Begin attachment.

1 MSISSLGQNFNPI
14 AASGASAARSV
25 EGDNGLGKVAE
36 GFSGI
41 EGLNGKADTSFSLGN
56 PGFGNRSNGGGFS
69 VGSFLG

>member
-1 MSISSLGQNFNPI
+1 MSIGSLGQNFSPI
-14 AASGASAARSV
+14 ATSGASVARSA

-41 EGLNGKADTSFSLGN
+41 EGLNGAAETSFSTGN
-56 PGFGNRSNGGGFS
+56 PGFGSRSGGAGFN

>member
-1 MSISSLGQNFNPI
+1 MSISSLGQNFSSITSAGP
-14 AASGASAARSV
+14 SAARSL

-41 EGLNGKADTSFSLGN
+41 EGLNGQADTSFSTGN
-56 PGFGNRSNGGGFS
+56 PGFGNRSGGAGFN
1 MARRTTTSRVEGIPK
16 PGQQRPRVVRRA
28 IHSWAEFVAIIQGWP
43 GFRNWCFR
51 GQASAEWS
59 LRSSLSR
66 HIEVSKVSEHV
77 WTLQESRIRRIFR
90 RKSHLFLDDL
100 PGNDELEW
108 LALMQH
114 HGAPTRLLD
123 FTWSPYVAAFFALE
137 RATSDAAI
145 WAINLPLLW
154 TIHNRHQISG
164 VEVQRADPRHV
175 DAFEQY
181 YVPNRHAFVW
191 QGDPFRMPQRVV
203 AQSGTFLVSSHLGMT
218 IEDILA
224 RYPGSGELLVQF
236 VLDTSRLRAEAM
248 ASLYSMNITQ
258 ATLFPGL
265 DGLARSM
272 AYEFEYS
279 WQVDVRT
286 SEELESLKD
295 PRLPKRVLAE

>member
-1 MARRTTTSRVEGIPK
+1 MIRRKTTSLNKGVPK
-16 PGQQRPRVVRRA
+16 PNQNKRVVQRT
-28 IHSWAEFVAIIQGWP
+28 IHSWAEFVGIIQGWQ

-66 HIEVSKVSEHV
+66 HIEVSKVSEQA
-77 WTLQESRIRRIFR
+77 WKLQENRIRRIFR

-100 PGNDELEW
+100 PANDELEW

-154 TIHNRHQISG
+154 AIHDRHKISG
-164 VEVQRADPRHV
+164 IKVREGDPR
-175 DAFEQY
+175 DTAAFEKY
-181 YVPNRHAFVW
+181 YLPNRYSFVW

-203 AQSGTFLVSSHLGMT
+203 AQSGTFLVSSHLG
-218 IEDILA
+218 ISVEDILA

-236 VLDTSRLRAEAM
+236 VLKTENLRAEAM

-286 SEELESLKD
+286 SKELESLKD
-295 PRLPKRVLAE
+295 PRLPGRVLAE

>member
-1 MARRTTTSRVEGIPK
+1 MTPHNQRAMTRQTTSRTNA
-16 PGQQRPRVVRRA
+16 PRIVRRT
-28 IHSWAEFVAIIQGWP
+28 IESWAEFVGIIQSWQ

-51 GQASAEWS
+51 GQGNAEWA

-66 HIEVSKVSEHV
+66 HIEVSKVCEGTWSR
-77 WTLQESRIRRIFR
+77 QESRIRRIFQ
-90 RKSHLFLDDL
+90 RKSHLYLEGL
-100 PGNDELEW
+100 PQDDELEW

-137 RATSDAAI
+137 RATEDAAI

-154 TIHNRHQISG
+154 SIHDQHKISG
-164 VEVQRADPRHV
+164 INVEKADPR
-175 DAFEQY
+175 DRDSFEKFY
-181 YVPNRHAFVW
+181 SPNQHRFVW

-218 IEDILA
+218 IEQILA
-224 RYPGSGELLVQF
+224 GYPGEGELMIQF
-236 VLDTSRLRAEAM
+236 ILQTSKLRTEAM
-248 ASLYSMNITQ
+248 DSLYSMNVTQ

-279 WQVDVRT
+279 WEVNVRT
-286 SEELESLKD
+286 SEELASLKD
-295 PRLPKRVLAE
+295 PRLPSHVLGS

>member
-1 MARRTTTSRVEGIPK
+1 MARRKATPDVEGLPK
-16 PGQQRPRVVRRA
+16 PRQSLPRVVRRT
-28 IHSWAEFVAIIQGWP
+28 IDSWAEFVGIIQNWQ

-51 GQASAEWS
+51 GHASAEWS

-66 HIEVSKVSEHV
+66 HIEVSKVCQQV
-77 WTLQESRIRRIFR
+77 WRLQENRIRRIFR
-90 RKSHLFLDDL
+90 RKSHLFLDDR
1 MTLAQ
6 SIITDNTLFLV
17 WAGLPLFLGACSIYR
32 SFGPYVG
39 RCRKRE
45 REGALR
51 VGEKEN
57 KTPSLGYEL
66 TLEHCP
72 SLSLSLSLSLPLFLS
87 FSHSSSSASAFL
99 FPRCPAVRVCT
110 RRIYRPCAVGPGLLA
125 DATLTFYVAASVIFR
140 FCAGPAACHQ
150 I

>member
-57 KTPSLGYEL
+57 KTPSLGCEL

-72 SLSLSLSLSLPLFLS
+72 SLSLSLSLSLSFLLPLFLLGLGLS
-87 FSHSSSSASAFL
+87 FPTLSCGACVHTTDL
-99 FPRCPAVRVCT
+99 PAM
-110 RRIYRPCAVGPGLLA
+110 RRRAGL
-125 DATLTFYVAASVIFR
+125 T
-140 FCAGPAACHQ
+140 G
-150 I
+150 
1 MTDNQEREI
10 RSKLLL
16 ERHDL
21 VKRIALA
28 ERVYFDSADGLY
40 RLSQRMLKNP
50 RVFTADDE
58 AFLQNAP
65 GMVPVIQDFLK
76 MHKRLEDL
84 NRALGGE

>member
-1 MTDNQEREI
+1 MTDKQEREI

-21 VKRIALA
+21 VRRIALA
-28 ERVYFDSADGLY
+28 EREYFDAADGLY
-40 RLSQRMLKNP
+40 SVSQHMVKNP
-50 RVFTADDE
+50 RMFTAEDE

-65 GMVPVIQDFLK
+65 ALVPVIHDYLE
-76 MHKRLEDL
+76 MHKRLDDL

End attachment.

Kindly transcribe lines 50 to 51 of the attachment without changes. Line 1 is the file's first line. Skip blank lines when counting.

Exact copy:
248 ASLYSMNITQ
258 ATLFPGL